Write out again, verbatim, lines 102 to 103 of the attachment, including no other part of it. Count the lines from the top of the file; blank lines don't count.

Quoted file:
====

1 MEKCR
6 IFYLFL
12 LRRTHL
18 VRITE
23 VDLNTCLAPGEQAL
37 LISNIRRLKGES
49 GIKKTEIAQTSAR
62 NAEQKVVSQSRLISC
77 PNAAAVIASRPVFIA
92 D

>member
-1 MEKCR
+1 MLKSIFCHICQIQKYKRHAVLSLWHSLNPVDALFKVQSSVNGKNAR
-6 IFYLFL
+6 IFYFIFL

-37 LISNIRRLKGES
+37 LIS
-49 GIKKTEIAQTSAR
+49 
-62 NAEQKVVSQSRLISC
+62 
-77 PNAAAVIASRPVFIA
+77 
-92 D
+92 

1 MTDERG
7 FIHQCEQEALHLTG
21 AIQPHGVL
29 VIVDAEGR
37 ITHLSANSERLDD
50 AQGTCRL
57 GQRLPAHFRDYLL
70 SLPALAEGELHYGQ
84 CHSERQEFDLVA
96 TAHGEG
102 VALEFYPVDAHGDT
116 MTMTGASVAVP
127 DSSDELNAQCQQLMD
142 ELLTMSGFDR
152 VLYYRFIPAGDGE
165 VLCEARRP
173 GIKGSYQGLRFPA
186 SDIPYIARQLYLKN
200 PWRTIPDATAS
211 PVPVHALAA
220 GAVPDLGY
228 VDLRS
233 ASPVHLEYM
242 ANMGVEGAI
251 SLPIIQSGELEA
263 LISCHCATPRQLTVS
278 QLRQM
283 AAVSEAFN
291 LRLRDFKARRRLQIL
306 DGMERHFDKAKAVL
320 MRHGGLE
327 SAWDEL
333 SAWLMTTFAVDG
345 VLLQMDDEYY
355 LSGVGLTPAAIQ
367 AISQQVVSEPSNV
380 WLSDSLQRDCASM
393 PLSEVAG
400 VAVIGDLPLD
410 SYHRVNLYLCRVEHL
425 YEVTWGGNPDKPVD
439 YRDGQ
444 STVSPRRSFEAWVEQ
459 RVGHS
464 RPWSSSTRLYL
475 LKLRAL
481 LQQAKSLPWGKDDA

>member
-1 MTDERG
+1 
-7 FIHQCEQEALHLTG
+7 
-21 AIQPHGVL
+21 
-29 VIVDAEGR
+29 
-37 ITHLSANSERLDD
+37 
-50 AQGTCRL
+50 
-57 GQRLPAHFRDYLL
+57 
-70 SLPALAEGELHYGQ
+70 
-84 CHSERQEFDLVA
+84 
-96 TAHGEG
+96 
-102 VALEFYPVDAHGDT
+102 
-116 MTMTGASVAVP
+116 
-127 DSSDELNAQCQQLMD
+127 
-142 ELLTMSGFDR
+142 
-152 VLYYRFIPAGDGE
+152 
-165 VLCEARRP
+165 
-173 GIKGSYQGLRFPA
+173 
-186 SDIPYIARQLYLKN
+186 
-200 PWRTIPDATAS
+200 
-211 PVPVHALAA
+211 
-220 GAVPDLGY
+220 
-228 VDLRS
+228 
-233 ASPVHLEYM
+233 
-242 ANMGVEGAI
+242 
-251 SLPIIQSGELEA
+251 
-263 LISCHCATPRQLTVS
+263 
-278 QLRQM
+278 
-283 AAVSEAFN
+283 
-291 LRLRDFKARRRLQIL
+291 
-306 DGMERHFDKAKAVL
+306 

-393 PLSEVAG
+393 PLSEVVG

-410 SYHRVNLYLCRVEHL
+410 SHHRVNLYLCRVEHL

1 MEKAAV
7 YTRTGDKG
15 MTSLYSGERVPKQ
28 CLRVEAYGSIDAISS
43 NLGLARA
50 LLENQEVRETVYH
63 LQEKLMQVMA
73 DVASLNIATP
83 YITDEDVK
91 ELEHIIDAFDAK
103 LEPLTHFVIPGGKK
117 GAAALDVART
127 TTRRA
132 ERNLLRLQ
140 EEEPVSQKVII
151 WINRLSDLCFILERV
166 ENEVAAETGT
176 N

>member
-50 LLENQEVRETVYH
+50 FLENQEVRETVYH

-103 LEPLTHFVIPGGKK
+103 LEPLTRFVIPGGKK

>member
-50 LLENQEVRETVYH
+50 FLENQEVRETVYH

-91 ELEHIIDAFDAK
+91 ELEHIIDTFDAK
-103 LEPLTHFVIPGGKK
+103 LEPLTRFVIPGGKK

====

-152 VLYYRFIPAGDGE
+152 